PDC at the One Happy Family refugee day centre in Mytilene, Lesvos
30 Απριλίου 2019
Spring of 2019 at the Mediterranean Permaschool
20 Μαΐου 2019
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Permaculture Design Course at the Lavrio Refugee Camp in Attica, Greece

The course took place from the 18th of April till the 9th of May at the Laurio Refugee Camp in Attica and was organized by Permaculture for Refugees (P4R) in collaboration with the Mediterranean Permaschool of Nea Guinea. The camp is located within a pine forest and is set up using the infrastructure of a former summer camp site that was initially used by the kids of the employees of the ministry of Agriculture. The site mainly consists of detached wooden houses placed in clusters among vegetation with each one of them accommodating a family or a small group of people. The camp is small but quite diverse. There are about 250 residents coming mainly from 4 nationalities. During the day the place is really quiet and the only noise comes from numerous kids that freely play around.

This course brought together a group of about 20 men and women from different countries and cultural backgrounds in a shared learning and working experience with the objective to redesign everyday life in temporary human settlements. The teaching team consisted of Rosemary Morrow, Fotini Georgousi and Antonio Scotti. The lessons were held in English and were translated simultaneously in Arabic, Farsi and French.

Our aim as a teaching team was to give the participants a thorough understanding of the Permaculture ethics and principles and at the same time to facilitate the development of participants’ skills in designing and implementing different techniques for the management of natural resources and the re-arrangement of human activity, in order to meet a wide range of basic daily needs in food, water, energy and housing in a regenerative way. The course consisted of diverse learner centered activities, that introduced the group to creative problem solving and promote team work considering cultural differences and individual learning styles. Combining theory and practice we all worked on creative interactions and positive feedback loops that could influence camps’ everyday life and benefit both the communities as well as their surrounding ecosystems.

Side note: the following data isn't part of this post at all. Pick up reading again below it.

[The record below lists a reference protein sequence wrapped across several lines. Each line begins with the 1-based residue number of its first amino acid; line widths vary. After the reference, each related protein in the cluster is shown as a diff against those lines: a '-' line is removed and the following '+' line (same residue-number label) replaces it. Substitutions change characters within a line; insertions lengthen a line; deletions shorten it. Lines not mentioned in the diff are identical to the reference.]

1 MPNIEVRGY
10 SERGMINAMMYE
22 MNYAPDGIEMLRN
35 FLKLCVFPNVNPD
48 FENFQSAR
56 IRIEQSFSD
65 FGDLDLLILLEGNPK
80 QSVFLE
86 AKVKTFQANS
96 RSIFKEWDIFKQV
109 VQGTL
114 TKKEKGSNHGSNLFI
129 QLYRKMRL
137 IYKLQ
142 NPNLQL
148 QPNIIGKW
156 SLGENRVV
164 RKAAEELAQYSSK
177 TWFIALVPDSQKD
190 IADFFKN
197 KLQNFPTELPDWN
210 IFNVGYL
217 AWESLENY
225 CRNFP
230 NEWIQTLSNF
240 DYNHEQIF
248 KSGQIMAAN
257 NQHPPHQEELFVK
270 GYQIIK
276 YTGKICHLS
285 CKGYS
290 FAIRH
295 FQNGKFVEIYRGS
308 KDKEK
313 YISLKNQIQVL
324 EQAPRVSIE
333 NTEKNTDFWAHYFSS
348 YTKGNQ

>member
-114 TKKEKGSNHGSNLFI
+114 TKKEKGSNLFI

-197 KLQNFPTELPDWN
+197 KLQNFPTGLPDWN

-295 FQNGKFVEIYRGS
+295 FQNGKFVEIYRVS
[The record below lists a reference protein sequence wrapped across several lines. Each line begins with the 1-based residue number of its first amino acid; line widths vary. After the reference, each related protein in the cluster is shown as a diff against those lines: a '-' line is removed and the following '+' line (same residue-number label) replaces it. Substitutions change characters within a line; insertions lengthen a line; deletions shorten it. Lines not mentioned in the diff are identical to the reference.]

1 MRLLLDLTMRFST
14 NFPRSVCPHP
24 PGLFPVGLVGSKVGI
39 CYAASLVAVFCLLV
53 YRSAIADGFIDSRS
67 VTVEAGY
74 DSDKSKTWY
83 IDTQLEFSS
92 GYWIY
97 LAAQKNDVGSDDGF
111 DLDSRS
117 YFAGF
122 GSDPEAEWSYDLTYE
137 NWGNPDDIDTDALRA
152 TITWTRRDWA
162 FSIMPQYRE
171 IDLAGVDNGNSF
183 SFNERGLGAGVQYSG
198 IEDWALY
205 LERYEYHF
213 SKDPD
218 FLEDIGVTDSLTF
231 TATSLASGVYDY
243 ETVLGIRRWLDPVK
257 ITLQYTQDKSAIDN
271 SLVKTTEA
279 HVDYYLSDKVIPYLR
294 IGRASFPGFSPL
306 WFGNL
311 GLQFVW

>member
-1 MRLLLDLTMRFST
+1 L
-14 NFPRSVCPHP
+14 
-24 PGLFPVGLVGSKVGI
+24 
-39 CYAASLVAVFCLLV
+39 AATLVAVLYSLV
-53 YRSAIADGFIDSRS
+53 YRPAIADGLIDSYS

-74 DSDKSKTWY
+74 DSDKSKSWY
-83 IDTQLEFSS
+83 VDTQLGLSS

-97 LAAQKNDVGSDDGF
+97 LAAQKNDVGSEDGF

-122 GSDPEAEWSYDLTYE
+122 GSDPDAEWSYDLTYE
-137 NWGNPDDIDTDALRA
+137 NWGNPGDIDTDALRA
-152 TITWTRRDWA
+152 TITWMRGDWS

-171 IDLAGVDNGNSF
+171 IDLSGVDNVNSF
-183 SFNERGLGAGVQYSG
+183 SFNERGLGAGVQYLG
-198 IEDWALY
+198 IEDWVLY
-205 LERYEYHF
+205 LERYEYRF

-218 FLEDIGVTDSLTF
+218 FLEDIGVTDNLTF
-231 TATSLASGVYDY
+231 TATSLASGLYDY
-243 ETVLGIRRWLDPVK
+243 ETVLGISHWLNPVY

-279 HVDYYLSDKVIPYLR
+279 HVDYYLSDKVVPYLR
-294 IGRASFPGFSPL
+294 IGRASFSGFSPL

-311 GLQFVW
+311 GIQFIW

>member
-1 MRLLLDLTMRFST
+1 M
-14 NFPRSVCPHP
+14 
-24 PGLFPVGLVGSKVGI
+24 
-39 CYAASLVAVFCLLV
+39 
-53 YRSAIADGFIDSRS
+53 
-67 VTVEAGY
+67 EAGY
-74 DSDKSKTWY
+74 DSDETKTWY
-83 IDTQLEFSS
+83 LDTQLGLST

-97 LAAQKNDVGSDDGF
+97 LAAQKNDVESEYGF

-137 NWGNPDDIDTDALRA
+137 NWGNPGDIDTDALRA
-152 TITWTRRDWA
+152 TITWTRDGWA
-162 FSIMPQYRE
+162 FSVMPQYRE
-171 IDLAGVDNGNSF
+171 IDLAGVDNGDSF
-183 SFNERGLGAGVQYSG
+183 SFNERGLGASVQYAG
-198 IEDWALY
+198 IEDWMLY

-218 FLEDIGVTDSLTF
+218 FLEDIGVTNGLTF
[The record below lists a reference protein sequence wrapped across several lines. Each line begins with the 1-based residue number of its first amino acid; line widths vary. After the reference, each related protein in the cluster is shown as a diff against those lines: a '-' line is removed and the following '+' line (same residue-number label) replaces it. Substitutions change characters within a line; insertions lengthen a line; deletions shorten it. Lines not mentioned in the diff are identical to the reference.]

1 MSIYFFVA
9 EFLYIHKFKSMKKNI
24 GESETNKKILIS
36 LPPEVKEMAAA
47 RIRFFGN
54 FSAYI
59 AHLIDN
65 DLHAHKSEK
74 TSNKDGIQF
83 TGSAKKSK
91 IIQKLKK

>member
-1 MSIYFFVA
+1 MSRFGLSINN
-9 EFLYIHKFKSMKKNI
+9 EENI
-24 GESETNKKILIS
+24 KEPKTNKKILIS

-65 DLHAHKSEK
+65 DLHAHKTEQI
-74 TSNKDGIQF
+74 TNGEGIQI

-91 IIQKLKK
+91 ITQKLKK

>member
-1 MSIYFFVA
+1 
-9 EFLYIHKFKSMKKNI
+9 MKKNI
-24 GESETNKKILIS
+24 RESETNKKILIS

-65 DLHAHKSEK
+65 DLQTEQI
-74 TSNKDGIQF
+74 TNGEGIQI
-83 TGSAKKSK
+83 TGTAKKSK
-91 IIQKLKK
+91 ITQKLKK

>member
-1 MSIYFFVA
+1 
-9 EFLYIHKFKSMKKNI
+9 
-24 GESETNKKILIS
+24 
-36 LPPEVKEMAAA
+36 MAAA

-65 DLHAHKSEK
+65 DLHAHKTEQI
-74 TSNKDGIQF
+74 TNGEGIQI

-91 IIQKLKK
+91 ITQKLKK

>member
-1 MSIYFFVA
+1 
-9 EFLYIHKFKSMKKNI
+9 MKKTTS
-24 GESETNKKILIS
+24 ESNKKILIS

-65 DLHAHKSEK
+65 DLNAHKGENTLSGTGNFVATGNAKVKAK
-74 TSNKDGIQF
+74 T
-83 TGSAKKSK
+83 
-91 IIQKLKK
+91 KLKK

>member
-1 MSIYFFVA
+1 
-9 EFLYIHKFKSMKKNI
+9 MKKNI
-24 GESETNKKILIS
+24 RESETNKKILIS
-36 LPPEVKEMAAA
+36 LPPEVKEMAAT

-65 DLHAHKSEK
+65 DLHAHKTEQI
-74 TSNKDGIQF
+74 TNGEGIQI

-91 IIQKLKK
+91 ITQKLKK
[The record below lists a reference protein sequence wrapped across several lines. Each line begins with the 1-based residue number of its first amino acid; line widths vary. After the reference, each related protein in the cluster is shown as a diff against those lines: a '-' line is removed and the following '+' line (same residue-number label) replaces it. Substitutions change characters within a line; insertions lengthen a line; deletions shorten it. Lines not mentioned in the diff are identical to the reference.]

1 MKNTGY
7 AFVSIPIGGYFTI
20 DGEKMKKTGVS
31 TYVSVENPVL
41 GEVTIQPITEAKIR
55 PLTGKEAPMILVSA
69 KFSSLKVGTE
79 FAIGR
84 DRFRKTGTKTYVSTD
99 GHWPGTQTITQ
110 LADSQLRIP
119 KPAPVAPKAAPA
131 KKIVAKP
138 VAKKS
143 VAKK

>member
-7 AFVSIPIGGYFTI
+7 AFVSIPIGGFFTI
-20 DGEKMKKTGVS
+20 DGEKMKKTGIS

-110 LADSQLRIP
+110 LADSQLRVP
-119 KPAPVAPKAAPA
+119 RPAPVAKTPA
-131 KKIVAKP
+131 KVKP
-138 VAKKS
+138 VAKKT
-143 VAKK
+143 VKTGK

The theory classes involved:

– permaculture ethics and principles

– ecoliteracy

– rain water harvesting and grey water management

– soil regeneration

– sustainable food production systems (annual – perennial)

– seed production and saving

– retrofitting living spaces

– design process and methodology for home and camp design

– climate change and global challenges

– ethical money

The practical classes involved:

– building compost hips, with material collected from the local market and the participants’ kitchens

– marking contour lines with A frames and water levels

– collecting and testing soil samples

– planting seeds of summer vegetables

– designing and constructing 3 community vegetable gardens, that will be managed by different groups of participants

– demonstration of different gardening techniques relevant to this climate

– planting trees

– demonstrating container gardening techniques for small spaces

During the course we provided the participants with printed documents in their languages and also with all the necessary garden tools and materials (cow manure, straw bales, seeds and seedlings of vegetables and herbs) for the establishment of the gardens.

The participants were enthusiastic and highly responsive to all group activities . They were there on time, they were taking notes, commenting, asking questions and they were having subject related conversations out of class. Moreover they were highly motivated for physical work and they were voluntarily staying later than the class schedule to finish with practical tasks. Out of the 22 people initially signed up, 19 completed the course and got their certificate of attendance. Camp and NGOs’ staff commented that such retention rates in a course were unknown and, so completely unanticipated.

We are very thankful to the DRC staff that was immensely co-operative and did their best to support us with translation, infrastructure and equipment.